Fohqudill-Instruments, I had never considered the laser on the vice, I have been using some magnets already with my dent ball set (just to see where the darn dent ball is in the tubing) and it works great!

    Ivan, as always, your advice is great. I think I may forgo the bell stem mandrel for the moment and work on getting a rolling burnisher....

    Ivan which TYPE of rolling burnisher are you referring to... Ferrees Page 23
    the P2-P10 Double Handle and Cone Shaped Rollers (if so, which one would I start with)?
    OR
    the P11-P12 Dent Rollers? (I would assume if it is THIS type of roller, it would be the P11 as it is shorter then the P12.. but I could be wrong...)

    Once again, thanx everyone for your advice, and PLEASE keep it coming! :)
     
  7. Brekelefuw

    Brekelefuw Fortissimo User

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    I use the P11, and the P3 and P4 over a bell taper mandrel for work past the flare.
    A great use of the P11 on the bell flare right up to the bell rim is in conjunction with a bell iron.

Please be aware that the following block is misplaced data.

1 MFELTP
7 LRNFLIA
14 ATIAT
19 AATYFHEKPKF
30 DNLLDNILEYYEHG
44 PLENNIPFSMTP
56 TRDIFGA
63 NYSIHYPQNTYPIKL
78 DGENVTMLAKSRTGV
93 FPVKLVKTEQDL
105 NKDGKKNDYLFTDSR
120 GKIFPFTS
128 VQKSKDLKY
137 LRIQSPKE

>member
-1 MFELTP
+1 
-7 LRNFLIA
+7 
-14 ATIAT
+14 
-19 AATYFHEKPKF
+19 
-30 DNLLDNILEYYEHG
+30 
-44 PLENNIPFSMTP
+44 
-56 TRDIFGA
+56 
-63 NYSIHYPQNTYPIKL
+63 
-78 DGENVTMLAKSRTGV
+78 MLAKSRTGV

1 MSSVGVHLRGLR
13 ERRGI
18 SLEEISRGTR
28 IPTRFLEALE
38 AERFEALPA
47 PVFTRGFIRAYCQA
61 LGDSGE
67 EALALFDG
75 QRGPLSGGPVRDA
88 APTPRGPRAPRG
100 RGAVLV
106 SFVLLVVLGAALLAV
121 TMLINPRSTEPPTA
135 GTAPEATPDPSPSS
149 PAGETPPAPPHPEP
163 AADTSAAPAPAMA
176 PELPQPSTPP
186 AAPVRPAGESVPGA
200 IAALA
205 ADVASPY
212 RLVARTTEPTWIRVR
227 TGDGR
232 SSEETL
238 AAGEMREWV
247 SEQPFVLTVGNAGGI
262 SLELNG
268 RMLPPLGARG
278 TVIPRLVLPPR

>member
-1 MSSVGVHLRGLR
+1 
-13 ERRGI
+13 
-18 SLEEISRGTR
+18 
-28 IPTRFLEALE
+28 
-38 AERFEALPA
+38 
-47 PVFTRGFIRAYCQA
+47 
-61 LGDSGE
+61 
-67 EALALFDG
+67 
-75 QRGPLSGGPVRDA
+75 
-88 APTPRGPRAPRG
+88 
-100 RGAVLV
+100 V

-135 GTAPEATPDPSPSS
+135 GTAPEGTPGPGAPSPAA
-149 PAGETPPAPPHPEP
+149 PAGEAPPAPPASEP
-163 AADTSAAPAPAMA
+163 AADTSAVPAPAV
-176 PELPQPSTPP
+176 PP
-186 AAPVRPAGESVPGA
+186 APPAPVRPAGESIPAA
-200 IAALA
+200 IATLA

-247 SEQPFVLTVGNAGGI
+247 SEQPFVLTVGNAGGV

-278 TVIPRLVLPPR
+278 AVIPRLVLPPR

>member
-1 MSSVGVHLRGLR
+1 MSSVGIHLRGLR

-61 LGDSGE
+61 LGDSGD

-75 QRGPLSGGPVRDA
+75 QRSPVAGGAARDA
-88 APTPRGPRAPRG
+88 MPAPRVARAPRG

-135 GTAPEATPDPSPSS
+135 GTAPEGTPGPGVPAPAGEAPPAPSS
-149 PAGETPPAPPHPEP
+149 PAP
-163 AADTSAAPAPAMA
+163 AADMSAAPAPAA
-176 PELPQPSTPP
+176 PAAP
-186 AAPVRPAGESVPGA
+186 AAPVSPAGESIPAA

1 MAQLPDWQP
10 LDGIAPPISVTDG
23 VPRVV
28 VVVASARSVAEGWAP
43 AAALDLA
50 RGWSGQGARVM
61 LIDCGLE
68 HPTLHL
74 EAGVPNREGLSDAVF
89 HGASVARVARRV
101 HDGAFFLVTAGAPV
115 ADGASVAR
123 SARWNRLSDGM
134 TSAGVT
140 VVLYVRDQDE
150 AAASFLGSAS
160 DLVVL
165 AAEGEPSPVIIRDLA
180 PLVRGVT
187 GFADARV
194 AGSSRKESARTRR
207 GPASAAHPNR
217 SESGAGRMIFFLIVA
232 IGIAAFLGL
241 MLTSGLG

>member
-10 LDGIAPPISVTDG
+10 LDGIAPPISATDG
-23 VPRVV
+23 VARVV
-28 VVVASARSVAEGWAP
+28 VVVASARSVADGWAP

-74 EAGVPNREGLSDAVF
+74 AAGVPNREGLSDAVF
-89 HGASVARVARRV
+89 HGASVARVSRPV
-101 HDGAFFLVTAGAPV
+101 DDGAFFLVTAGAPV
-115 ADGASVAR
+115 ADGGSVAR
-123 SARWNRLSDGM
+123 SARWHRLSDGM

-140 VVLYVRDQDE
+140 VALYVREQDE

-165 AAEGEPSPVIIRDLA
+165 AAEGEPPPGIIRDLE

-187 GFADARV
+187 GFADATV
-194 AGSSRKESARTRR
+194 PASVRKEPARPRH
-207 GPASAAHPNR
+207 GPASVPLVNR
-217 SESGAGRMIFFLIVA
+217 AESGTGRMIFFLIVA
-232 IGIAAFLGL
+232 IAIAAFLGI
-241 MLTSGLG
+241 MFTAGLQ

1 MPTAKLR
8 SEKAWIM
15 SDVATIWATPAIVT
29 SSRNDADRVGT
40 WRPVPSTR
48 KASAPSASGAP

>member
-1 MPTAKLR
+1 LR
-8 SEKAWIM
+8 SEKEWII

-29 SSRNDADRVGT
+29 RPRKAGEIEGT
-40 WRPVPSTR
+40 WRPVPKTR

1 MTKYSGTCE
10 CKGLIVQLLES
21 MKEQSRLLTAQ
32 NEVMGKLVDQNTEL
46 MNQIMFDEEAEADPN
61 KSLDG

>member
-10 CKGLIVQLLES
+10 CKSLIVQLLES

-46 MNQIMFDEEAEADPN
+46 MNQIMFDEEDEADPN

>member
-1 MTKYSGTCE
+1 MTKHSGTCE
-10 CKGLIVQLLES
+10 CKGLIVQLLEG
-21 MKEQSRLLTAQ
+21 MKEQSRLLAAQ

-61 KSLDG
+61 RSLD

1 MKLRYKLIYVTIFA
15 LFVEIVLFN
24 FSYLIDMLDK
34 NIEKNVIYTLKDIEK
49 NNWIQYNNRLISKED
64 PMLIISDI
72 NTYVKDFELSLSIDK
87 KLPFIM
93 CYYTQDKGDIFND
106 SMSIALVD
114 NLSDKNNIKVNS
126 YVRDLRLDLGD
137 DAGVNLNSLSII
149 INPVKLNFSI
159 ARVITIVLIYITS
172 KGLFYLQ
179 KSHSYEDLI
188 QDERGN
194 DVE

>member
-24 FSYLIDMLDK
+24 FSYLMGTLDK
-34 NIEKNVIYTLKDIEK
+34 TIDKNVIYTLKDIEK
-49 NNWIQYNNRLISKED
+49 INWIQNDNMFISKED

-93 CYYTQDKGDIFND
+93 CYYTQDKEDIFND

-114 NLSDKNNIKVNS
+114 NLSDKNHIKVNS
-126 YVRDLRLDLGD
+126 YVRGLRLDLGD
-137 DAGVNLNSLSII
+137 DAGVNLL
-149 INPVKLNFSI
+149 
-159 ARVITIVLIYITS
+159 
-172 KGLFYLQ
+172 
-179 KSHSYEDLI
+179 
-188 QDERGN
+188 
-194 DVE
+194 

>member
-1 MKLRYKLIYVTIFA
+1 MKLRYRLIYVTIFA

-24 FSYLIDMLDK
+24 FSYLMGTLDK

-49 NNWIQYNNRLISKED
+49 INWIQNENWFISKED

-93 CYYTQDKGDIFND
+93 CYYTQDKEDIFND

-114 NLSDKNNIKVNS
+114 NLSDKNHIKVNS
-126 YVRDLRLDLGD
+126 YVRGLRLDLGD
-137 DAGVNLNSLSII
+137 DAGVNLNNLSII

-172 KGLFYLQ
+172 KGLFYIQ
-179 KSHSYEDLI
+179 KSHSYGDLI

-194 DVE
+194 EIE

Make a sleeve that fits over the P11's handle so it is longer. Mount the bell iron in the vise with some static tape over it to protect the finish if your iron isn't polished.
    Hold the P11 on your left hand with the stem of the P11 resting on your shoulder and hold the trumpet by the bell throat with the front of the bell facing upwards. You stand at the high edge of the bell iron with the trumpet on the other side of the iron. It should be mounted at 60 to 90 degrees from horizontal.
    Twist your hand holding the trumpet back and forth as you slightly rock back and forth with your whole body. This lets the bell rotate between the iron and the P11.
    This is a great way to do final smoothing work on a bell flare, and is a poor man's Z60 dent machine to a certain degree.
    I use heavy key oil on the bell iron as well to facilitate the rotating action.
    You can work from the bell rim to as far as the P11 will fit in to the bell throat with great results.
     
    Last edited: Dec 3, 2012
  8. trumpetsplus

    trumpetsplus Fortissimo User

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    Hah - If I use my dent machine does that make me a rich man? I used to do similar to what Brekelefuw describes above.

    I use a 7" roller as my "go to" tool for minor bell work. Sometimes for major concertinas I stretch the bell out by hand before going to my undent machine.
     
  9. Brekelefuw

    Brekelefuw Fortissimo User

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    A dent machine does make you a 'rich' man because it shortens the time needed to remove dents by a pretty big rate.

    I use our dent machines as well (we have 2 of the Ferree's ones and an old Eric Brand one,) but I doubt a hobbyist would invest the thousands needed to get a full dent machine setup.